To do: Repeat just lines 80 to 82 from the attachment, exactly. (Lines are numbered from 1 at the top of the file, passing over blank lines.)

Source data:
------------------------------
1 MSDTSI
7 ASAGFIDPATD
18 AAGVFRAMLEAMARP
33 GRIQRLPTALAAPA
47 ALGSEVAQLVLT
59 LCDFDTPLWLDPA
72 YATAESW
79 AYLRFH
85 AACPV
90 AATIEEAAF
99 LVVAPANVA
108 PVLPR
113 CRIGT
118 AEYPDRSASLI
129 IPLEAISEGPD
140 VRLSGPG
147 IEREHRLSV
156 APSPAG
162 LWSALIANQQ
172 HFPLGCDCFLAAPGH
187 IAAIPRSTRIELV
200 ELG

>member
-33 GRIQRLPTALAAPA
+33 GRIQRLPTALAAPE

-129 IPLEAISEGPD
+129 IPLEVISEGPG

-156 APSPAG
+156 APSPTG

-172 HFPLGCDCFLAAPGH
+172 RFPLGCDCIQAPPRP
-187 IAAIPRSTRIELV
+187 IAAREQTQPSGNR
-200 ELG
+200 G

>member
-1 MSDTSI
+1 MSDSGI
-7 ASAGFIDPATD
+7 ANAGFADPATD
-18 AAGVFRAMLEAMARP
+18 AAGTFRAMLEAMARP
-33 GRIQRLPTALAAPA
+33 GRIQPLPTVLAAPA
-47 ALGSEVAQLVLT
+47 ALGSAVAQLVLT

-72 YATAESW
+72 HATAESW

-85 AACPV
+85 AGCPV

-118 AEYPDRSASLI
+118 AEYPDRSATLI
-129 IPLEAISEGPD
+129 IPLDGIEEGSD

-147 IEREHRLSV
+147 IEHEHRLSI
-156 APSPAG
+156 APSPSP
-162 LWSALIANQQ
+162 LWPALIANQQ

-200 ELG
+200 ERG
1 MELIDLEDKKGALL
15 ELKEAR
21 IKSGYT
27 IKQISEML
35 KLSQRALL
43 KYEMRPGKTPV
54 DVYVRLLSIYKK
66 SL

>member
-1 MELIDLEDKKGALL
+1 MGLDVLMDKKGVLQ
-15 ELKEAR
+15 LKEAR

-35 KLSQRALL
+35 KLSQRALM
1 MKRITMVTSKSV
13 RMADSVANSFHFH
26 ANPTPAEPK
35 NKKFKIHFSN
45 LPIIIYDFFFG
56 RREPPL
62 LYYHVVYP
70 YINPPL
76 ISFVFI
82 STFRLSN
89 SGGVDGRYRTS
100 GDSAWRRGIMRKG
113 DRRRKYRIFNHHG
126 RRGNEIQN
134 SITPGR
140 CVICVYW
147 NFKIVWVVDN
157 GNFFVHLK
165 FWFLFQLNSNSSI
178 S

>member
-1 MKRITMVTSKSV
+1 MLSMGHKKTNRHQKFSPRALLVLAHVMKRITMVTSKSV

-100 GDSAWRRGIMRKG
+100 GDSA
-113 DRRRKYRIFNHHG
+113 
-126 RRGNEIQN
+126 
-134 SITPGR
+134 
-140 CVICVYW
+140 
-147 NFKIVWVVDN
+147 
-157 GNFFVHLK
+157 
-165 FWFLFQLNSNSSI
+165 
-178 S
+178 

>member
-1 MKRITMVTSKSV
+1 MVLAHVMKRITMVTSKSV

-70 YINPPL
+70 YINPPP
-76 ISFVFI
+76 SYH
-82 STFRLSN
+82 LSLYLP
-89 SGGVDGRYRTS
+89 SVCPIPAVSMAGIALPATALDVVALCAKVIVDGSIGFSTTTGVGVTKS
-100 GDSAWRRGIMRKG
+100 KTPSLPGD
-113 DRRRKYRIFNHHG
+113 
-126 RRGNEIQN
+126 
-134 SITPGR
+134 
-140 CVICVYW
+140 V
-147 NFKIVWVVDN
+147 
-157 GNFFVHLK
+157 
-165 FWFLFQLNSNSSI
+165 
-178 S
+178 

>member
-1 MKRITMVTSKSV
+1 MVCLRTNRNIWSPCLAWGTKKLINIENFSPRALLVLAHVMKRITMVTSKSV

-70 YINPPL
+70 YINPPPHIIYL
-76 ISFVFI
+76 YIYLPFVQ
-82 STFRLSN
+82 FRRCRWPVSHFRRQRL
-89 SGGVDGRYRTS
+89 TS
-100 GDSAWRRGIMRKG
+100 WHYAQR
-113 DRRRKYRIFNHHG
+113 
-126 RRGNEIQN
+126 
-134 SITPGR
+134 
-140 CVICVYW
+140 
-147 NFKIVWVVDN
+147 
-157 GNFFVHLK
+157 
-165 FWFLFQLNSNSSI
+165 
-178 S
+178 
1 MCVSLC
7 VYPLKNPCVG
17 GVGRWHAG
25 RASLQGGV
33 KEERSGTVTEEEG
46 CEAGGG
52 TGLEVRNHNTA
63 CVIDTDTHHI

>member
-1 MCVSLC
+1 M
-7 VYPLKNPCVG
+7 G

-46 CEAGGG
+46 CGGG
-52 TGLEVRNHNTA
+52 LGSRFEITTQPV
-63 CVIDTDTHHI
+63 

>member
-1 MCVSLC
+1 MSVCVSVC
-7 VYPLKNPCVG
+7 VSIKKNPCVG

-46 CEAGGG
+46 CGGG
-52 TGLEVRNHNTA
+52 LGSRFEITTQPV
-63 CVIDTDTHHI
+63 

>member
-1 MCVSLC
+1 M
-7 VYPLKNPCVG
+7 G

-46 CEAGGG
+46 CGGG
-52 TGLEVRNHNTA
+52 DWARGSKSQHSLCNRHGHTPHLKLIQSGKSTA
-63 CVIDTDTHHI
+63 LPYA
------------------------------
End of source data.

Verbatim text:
26 ANPTPAEPK
35 NKKFKIHFSN
45 LPIIIYDFFFG